An ever-more-restrictive string of laws regulated the use of language, in practice all-but-excluding Russian from education, from the media and from much of the public sphere, despite it being the mother tongue of 1 in 3 Ukrainian citizens.
Imagine, for a moment, that Israel would outlaw Arabic in schools – thus forcing the children of her ethnic Arab citizens to learn Maths, Physics and Geography in Hebrew. I say ‘imagine’, but in fact the outrage that such measures would generate is hard to fathom. Yet ‘for some reason’ (ahem!) no such outrage was manifest in the case of Ukraine. Very few of our politicians and distinguished members of the media profession even cared to comment. Let alone rage.
But many an ethnic Russian did rage. If Russian is your mother tongue (even more so, if it was the language of your parents and grandparents) you want your children to be taught in that language; you want them to absorb, cherish and further develop the Russian culture – not the Ukrainian one. And while those feelings may be pervasive, it’s always easier to act on them in areas where ethnic Russians are a large minority, or even a majority.
This was the case in the Donbas. A 1994 referendum asked a series of ‘constitutional’ questions. Should Russian be a second official language in Ukraine? Should it be the language of administration in the Donbas region? Should Ukraine be a federal state (i.e., should the Donbas be autonomous)? Circa 90% of the population of the Donetsk and Lugansk regions voted in favor. But their vote was ignored by the central government.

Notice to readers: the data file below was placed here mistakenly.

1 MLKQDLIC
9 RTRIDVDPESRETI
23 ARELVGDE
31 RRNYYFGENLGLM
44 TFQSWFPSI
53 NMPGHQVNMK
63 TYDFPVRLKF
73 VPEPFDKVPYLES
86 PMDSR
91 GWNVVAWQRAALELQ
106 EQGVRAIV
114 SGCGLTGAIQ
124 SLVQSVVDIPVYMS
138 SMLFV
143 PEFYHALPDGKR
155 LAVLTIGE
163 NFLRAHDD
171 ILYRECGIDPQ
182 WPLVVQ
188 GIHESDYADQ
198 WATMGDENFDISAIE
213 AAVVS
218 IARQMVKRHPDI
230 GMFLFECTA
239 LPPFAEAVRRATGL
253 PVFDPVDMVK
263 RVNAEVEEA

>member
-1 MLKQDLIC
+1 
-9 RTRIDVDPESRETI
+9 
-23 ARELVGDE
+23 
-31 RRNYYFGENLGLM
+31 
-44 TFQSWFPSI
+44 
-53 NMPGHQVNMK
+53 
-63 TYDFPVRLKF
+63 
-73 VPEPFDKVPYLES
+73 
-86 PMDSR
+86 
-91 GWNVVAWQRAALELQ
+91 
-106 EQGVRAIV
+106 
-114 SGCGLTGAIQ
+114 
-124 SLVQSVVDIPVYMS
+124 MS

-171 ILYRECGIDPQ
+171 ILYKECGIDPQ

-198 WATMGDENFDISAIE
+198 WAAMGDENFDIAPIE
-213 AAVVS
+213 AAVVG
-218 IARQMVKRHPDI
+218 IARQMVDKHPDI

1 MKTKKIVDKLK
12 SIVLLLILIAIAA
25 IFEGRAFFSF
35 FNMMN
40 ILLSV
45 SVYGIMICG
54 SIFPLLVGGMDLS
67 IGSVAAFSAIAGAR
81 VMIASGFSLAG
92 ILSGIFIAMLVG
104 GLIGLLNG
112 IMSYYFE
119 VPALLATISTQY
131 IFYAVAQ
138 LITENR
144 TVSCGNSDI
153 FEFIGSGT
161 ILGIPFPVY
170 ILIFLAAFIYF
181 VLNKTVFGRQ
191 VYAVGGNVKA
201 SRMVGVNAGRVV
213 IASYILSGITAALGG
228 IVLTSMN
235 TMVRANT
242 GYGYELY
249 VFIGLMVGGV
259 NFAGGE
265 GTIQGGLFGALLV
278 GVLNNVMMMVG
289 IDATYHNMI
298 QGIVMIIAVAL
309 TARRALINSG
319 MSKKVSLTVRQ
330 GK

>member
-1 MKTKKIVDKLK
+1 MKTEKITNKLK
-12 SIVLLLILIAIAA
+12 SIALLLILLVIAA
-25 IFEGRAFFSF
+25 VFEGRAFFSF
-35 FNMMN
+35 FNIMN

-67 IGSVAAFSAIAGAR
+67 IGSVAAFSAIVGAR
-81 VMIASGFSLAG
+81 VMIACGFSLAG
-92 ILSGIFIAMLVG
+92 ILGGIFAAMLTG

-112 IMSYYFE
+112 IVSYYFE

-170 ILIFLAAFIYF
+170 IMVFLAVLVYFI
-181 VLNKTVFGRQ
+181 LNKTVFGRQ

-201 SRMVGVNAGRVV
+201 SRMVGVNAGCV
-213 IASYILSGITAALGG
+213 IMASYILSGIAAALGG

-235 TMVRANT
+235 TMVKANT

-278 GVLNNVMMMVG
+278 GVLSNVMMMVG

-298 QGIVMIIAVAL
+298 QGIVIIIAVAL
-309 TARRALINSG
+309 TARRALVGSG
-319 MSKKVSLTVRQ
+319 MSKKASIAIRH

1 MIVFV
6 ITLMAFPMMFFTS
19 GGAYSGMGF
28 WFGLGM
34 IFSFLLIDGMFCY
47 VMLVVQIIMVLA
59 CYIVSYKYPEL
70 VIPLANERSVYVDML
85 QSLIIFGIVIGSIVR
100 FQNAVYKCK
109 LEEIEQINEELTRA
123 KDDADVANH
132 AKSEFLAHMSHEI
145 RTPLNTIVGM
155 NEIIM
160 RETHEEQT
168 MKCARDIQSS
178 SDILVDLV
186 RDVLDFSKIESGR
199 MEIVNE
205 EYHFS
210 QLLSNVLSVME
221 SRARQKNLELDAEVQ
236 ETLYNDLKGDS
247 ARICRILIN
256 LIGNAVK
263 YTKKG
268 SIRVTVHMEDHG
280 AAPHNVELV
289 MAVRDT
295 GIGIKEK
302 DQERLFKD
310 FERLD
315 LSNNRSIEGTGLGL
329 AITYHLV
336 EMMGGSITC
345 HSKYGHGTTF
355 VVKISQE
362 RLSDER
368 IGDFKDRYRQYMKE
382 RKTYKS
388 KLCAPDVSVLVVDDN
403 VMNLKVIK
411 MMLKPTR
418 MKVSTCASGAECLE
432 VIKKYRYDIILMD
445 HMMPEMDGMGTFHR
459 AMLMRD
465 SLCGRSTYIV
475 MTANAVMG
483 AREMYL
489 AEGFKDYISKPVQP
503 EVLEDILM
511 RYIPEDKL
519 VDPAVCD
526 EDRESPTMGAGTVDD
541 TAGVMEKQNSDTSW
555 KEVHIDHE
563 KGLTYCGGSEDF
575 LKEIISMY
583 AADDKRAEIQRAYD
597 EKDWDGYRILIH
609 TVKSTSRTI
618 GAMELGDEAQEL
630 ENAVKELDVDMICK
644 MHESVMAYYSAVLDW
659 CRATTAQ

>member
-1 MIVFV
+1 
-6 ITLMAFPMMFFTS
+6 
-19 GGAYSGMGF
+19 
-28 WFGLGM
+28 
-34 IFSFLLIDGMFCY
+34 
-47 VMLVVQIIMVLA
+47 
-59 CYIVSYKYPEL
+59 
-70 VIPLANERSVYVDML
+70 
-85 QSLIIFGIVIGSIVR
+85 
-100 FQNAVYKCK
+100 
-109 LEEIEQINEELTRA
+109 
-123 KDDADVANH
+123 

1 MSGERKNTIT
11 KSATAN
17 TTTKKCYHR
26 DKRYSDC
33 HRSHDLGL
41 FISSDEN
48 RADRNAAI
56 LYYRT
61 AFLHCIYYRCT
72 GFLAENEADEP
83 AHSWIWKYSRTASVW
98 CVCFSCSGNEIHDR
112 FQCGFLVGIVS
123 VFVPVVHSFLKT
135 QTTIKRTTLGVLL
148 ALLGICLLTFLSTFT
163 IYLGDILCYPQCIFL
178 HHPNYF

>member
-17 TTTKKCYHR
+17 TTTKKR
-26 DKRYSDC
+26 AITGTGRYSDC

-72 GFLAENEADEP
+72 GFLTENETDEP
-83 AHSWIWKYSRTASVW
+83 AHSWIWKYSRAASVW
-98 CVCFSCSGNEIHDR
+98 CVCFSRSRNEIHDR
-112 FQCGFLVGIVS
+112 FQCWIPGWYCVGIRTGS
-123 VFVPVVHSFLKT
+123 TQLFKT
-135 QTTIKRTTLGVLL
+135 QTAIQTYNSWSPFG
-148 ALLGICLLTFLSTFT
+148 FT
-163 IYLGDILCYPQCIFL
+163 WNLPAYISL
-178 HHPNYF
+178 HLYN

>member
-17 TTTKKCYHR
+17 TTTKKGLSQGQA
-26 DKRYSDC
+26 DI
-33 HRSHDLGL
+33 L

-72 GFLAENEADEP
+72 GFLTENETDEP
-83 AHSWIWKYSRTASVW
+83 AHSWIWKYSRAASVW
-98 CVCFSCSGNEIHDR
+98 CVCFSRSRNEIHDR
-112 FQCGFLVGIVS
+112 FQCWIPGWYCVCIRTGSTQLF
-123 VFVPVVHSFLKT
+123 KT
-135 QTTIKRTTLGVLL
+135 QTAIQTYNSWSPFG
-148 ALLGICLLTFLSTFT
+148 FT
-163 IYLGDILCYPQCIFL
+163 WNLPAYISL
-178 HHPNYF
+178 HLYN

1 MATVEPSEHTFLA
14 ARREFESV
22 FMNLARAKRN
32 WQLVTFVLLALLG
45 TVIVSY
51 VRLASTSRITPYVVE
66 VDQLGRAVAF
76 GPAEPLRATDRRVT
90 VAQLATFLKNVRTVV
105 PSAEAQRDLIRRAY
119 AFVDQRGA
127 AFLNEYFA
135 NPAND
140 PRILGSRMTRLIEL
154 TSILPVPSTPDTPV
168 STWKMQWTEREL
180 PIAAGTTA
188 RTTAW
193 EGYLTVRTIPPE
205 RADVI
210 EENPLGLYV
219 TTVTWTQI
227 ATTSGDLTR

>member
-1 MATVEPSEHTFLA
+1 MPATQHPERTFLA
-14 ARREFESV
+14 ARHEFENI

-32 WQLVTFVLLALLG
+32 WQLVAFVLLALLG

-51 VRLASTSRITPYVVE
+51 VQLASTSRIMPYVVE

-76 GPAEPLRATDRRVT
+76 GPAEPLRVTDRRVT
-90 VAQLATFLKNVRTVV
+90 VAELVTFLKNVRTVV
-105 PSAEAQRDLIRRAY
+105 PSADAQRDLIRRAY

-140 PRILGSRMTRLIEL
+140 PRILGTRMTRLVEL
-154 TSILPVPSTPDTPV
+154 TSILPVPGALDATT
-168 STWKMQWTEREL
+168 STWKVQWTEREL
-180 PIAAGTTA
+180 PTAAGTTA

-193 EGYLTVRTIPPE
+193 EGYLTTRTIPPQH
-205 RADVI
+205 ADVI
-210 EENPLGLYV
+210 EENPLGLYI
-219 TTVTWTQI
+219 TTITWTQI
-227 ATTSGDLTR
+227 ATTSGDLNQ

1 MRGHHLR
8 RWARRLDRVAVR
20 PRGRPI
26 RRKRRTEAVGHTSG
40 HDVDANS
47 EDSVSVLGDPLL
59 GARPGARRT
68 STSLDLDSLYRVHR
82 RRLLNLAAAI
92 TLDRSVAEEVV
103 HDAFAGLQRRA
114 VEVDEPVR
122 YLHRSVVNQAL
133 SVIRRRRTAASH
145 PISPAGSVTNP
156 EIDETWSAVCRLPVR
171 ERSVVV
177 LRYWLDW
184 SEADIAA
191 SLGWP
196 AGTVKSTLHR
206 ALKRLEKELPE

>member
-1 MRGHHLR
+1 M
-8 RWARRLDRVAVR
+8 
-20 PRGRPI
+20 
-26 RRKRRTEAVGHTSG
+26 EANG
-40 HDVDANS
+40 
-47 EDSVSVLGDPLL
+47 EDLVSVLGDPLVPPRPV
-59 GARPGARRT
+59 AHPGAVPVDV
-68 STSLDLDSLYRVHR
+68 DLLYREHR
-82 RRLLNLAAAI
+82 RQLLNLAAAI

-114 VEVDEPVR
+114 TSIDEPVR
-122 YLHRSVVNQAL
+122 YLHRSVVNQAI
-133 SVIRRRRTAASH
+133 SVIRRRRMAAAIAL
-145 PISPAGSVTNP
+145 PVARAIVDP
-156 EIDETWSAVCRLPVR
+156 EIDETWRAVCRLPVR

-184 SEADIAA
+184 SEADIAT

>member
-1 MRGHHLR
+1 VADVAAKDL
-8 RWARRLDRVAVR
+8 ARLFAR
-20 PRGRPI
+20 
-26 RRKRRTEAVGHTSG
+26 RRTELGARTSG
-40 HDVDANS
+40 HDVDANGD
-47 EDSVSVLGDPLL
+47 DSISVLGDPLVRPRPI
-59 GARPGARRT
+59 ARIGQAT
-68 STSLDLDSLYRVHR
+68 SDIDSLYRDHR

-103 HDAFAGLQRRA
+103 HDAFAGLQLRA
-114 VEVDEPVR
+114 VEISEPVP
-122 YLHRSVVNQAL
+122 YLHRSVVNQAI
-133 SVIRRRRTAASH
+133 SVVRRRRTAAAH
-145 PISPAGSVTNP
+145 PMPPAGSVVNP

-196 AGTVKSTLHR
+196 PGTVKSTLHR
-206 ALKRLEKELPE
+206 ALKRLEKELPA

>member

Cohabitation of two ethnic groups is somewhat similar to that of two individuals. It can only be successful through mutual accommodation. A desideratum that is made no easier by the intervention of one side’s relatives – in this case Russia. Not even when that intervention is well-meaning – and Russia’s certainly was not.
A reasonable solution to unsuccessful cohabitation is separation. But that would have meant that (Heaven forfend!) borders would need to change. That the Donbas inhabitants would be allowed to decide, in a referendum, whether they wished to continue to be part of Ukraine – or go their own separate way.
The Scots, of course, were given just such an opportunity in 2014. But the Catalans were not – nor are Basques or the Corsicans, to give just a few examples. It seems that many in the ‘civilized’ West have yet to learn the difference between democracy and tyranny of the majority.
As for Ukraine and its large Russian minority: rather than preaching accommodation or amicable divorce, the West chose to support forced cohabitation – something that, as we know, is never conducive of harmony and happiness. And, following cues from the West, the Ukrainian government placed the alleged ‘immutability’ of borders above the sanctity of peace.
Not that this provides any sort of justification for Putin’s past and current aggressions. It’s a naïve person indeed that believes the man is animated by love for his ‘oppressed’ Russian brothers – rather than using them as a convenient excuse. But, conversely, Putin’s malevolence should not render us blind to the grave errors of judgment committed by both Ukraine and the West.
In the next installment of our story, we will analyze the political repercussions of this ethnic tension. Or, in other words, how East and West came together to make a bad situation worse.